/ While this may look like a set of iridescent satin ribbons, it’s actually the scales on the wing of a butterfly.
I don’t know how many years I’ve been putting together image galleries of the Nikon Small World Microscopy contest, but it has been quite a few now, and it is hard not to feel like I’m repeating the same things when I introduce a selection of the images from it: that nature’s beauty isn’t limited to grand landscapes or charismatic megafauna. That serious science can co-exist with amazing aesthetics. That some of the best scientists also have an eye for the artistic and the desire to capture the worlds they study in compelling ways. That technology and software have revolutionized a technology—the microscope—that has been around for hundreds of years.
All of those things are still true, which is why I keep emphasizing them. But words are just a distraction from the pure artistry of this year’s contest winners. So I’ll shut up and let you enjoy them.
This is a chameleon embryo, which is late enough in development to look a lot like a mature chameleon. Note the loop behind its head is the tip of its tail.
This hallucinatory colorscape was produced by drying out a solution containing two amino acids, the building blocks of proteins.
Zooming in on an article of clothing can reveal unexpected complexity.
Showing the flag, this moth has a set of red, white, and blue body parts.
No, it’s not a painting. This is just some crystallized chemicals showing off their colors.
The leg of a beetle is a remarkably complex structure for something so tiny.
Black and white images can be just as striking in the microscopic world, as demonstrated by this close-up of a fly.
This is a completely mineralized dinosaur bone that, despite its age and abuse, still preserves details of its cells.
This is what all the fuss is about: a colony of human stem cells.
In the day-to-day world, the whirligig beetle is an innocuous-looking swimming insect. At high magnification, it will leave you with nightmares.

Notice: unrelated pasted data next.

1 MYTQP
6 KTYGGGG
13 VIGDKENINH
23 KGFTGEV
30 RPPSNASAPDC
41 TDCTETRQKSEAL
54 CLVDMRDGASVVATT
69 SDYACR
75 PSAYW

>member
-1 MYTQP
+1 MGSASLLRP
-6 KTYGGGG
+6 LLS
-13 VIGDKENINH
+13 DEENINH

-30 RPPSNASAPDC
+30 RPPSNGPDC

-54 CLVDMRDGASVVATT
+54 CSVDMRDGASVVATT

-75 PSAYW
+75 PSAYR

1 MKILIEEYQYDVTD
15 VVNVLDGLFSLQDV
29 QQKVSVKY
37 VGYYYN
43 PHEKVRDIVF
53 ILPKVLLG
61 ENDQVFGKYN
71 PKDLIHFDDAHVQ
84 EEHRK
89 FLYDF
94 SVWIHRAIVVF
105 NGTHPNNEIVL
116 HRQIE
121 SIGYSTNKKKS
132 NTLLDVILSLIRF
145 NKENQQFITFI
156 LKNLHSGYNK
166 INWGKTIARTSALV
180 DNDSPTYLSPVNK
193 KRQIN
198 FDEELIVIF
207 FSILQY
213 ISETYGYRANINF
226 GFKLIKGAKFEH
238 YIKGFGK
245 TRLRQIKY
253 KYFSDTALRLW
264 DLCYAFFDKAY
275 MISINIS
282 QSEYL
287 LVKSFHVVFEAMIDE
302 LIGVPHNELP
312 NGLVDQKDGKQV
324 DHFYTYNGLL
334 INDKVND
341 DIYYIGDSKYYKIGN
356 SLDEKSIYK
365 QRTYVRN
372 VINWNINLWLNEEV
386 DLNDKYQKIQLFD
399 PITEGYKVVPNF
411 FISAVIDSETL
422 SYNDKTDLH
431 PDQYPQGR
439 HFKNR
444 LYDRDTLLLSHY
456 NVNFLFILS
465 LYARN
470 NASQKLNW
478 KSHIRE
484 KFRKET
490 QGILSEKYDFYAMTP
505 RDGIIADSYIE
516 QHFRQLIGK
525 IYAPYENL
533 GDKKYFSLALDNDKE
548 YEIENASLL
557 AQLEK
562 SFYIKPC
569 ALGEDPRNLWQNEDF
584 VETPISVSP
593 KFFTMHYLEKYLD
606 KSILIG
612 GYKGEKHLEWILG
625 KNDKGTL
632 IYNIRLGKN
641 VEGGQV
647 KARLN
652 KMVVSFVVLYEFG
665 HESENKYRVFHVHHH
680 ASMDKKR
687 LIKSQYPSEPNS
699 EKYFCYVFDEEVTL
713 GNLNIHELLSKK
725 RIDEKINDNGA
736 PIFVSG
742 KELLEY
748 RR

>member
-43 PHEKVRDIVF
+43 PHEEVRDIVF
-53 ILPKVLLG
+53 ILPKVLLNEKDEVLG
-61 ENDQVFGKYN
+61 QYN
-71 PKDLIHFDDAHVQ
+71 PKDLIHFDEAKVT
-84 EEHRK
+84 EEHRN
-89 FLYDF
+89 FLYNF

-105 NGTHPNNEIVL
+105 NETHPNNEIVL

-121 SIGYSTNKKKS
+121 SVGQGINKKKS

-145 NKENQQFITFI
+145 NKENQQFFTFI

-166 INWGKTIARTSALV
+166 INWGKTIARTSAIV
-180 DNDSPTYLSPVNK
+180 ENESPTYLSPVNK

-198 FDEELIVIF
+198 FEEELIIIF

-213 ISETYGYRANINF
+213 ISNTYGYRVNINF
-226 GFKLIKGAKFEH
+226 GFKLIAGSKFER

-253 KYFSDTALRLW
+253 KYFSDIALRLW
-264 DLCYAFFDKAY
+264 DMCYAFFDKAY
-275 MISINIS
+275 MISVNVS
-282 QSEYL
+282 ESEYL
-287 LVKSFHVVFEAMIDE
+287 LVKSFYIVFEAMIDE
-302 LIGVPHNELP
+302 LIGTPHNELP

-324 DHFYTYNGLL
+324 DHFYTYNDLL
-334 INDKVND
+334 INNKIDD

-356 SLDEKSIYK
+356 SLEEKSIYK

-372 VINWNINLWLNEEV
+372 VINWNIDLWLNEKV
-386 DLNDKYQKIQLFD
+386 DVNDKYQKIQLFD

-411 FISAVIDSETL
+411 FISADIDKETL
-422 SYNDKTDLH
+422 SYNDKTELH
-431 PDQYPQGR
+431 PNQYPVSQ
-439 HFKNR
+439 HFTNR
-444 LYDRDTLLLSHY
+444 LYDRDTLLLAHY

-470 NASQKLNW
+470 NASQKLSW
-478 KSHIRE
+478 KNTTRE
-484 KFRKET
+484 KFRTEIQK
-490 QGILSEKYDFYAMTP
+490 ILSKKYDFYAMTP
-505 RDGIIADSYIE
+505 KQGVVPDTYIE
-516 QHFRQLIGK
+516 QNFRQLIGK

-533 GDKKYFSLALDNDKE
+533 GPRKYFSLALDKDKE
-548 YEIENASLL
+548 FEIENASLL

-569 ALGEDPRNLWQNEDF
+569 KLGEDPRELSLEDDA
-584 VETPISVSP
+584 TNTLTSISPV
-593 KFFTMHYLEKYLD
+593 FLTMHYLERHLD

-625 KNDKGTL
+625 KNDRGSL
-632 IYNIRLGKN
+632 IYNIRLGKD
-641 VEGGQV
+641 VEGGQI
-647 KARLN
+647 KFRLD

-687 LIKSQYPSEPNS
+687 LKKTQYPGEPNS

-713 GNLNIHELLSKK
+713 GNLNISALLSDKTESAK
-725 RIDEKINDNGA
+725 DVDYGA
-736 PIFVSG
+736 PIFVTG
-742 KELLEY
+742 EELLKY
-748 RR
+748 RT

While this may look like a set of iridescent satin ribbons, it’s actually the scales on the wing of a butterfly.
The leaves of a growing moss plant, an image obtained by stacking multiple exposures made by a confocal microscope.
Fluorescent image of the still-forming skeleton of a bat embryo. Note that a developing wing covers the bat’s face, something that seems to happen to all bats at this stage of development.
Here, a cluster of stem cells have been pushed to develop as a mix of nerves (red) and hair follicles.
While lots of these images show intact items, many biological samples are prepared as thin slices that allow researchers to see internal details. This slice goes through the brain and eyes of a dung beetle.
Feeling groovy? This is a close-up of an old vinyl record.
The larval stage of a small, flying insect called the phantom midge.
This is an internal organ from a fruit fly larva.
This may look like an extremely pretty object. Let me ruin that by informing you that it’s the part of a tapeworm that allows it to remain firmly attached to your intestine.
In this sample, a single neuron (red) has developed in a field of blue stem cells.
This amazing pattern of crystals? It’s just salt.
This cute-looking little water mite is, naturally, a parasite found in freshwater.
These are actin fibers, parts of a cell’s internal skeleton. The different colors represent different depths in a three-dimensional sample.